The New Re-design Petzval Lomography Art/Portrait 85mm Lens
If you are looking for sample photos from Petzval lens, feel free to drop by my collection of photos here.
Or if you are interested on the Special Edition Petzval Lens in Black, here is the first look at the lens.
Everything start off with Joseph Petzval (January 6, 1807 – September 19, 1891), a mathematician, inventor, and physicist, who designed the Petzval portrait lens back in year 1840.
The Lomography group (community that dedicated to analogue photography) take the initiative, through Kickstarter with over 3000 backers (in year 2013), they reinvented this lens for modern digital camera (only available in Canon EF and Nikon F mount as off Mar 2014, capable to support up till full frame digital sensor). Although it can fit into modern digital camera, this lens has no electronic contact to the camera. Therefore, both aperture and focus needs to be control manually thought the lens. Hence, the aperture number will not be recorded into your photo EXIF.
This lens is a 85mm crafted from brass with high premium quality optical glass lens, as they claimed. To be frank, it is still unable to compare with the new Sigma 35mm f/1.4 Art glass quality, but good enough for a lomography lens. The key feature of the produced images are strong color saturation with artistic vignetting (although vignetting is one of the lens weakness) and most importantly, the swirly bokeh. Due to these characteristic, it is suitable for portraits where it brings the attention to the center of the image with bokeh and vignette at the corners.
The lens mount (Nikon mount for my version) is build from metal and meant to last. Not like some of the low cost lens in the market where lens mount is build from plastic part.
There is a red dot on the mount which surely assist when mounting the lens to camera. However, the tolerance of the lens mount isn’t super precisely measured. During the removal of the lens from camera body, there are a few times I over turn and I need to turn counter clock wise slightly, in order to detach the lens from the camera mount.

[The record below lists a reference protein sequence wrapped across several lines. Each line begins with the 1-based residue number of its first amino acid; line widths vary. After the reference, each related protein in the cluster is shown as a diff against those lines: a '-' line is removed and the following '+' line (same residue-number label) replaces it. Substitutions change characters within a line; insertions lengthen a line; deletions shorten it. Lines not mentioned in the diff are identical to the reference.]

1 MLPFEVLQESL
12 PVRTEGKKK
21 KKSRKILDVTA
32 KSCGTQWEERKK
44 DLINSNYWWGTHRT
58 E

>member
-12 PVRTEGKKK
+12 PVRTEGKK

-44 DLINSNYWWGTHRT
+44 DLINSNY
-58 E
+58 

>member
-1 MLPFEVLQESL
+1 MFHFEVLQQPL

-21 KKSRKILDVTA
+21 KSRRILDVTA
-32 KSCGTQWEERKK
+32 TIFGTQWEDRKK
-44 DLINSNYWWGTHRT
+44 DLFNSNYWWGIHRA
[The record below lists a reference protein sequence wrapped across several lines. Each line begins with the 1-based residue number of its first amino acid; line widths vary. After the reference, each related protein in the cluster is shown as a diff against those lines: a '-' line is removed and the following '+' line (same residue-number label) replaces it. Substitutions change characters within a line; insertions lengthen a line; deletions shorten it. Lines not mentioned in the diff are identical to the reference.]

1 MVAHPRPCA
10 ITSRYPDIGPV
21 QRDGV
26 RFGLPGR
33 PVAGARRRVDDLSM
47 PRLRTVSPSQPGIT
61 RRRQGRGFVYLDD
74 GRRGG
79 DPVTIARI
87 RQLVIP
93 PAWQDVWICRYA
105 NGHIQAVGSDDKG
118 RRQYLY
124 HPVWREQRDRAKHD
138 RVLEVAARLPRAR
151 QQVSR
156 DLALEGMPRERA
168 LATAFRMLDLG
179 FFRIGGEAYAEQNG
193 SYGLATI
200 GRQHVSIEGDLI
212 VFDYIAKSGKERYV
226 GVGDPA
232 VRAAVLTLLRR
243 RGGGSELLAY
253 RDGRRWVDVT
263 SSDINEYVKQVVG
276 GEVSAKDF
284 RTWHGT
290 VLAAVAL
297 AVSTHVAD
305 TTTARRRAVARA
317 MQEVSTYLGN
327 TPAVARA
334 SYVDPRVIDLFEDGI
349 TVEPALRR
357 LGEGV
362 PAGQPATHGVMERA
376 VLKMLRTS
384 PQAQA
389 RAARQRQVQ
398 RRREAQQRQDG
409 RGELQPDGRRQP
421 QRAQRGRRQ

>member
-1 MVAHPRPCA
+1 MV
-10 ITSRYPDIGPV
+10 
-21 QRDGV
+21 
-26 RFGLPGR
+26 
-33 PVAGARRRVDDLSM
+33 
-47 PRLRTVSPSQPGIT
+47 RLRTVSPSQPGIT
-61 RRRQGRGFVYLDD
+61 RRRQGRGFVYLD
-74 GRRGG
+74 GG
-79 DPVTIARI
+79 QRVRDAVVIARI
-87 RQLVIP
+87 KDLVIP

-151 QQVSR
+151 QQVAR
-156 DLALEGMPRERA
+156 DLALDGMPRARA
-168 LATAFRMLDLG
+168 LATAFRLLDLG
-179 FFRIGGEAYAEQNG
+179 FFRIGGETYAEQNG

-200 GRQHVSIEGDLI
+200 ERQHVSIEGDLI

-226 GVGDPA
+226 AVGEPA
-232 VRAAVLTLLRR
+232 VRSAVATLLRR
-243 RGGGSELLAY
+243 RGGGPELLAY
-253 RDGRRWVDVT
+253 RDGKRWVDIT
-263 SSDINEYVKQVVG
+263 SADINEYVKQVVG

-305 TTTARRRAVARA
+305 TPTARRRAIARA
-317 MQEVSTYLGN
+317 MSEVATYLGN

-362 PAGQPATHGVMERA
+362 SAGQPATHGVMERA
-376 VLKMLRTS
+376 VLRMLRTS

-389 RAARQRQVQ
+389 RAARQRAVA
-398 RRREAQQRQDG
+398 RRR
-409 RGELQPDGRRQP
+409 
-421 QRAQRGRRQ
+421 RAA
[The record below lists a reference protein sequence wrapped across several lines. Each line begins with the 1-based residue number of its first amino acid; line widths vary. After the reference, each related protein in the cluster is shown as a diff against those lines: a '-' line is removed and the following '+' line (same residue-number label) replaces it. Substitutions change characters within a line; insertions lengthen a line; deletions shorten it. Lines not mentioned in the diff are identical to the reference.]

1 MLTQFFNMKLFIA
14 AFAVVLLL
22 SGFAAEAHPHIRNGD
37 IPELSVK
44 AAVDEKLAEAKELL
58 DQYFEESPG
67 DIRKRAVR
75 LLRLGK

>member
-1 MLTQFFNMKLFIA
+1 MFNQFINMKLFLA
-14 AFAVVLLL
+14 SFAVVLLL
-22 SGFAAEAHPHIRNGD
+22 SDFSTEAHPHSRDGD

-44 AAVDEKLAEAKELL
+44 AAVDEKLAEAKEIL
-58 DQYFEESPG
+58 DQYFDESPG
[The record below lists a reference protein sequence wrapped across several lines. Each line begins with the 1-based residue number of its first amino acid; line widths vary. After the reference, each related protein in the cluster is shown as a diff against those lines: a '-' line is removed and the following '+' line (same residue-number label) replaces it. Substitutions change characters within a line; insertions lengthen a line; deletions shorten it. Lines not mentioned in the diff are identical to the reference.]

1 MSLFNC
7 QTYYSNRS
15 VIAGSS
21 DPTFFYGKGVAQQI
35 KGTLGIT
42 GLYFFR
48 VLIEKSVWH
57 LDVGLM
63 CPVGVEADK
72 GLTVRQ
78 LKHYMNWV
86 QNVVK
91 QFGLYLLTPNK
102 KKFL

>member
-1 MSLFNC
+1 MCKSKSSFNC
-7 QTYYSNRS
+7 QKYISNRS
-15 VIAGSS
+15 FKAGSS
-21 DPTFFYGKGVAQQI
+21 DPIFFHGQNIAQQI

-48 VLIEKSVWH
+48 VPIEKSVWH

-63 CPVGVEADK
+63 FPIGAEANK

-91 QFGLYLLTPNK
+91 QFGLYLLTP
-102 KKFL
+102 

This Petzval lens is designed, constructed and manufactured by the Zenit factory in Russia. As understand from Wiki, they are skillful in manufacturing lens even for modern SLR camera.
- Focal Length: 85mm
- Maximum Aperture: f/2.2
- Apertures: Waterhouse aperture set, up to F/16
- Image Circle: 44mm
- Field of View: 30 degrees
- Lens Mounting Profile: Canon EF and Nikon F
- Electronic Contacts: No
- Closest Focusing Distance: 1m
- Focusing Mechanism: Gear Rack Focusing
- Lens Construction: 4 Elements in 3 Groups
- Filter Thread: 58mm
- Lens Hood: Yes, build from brass
- Lens Cap: Front (brass), Back (plastic)
- Weight: ~500g
- Diameter x Length, Weight: 120mm x 85mm x 80mm
Here are all the goodies that come with the lens.
- 5 commemorative Petzval photo prints (shown in photo below)
- unique cotton bag (shown in photo below, top right)
- exclusively crafted leather pouch (not shown here, inside the box)
- 4 additional Waterhouse plates, 3 with a special shape and one blank (shown in photo below, top right)
- camera strap crafted from leather and cotton crafted Petzval logo (shown in photo below, top center)
You need to manually control Petzval lens aperture using these interchangeable plates, they called it Waterhouse stop. It is a metal with a hole (aperture size) that control the amount of light into your camera. There are 7 of them in f/2.2, f/2.8, f/4,f/5.6,f/8,f/11, f/16 aperture hole.
These plates need to be dropped into the lens barrel in order to control the light. The bad thing about this is, the plate isn’t hold tight when you insert it into the barrel. It might fall off if you rotate the lens 180 degree over (which is unlikely during shooting). However if you do not keep the lens properly in your bag, the plate might fall off from the lens turn here and there.
Beside the lens cleaning cloth, it also comes with a exclusively crafted leather pouch (for sure not for the environmentalist) to safely protect your Petzval lens.
The focusing is performed through this big headed screw, which sticks out at the bottom of the lens barrel. It is a full geared mechanism in which it move the glass in a very short throw, from 1 meter focus distance to infinity, with about one full turn of the focus knob. The damping mechanism is well designed and once you remove your hand from the focus knob, it hardly move. This is a really smooth focusing experience and suitable to use for video shooting.
The lens hood which is made from brass as well, can be removed. The way to remove the lens hood is by un-screw it. Yes, it is not like the common lens hood that we have on the modern lens, which is using hook to lock the lens hood to the lens body. Petzval lens is using screw type mechanism to attach the lens hood. Turn keep turning the lens hood and it can be detached from the camera.
You can see the inner barrel movement far to near, once you remove the lens hood. Beside, you can fit a 58mm lens filter at opening of the inner barrel, after remove the lens hood.
From left to right, the rear plastic lens cap, the Petzval lens body, brass lens hood and the front lens cap.
Here is a quick update on some of the sample photos taken with Petzval lens.
Check out my open box the black special edition of Petzval lens as well.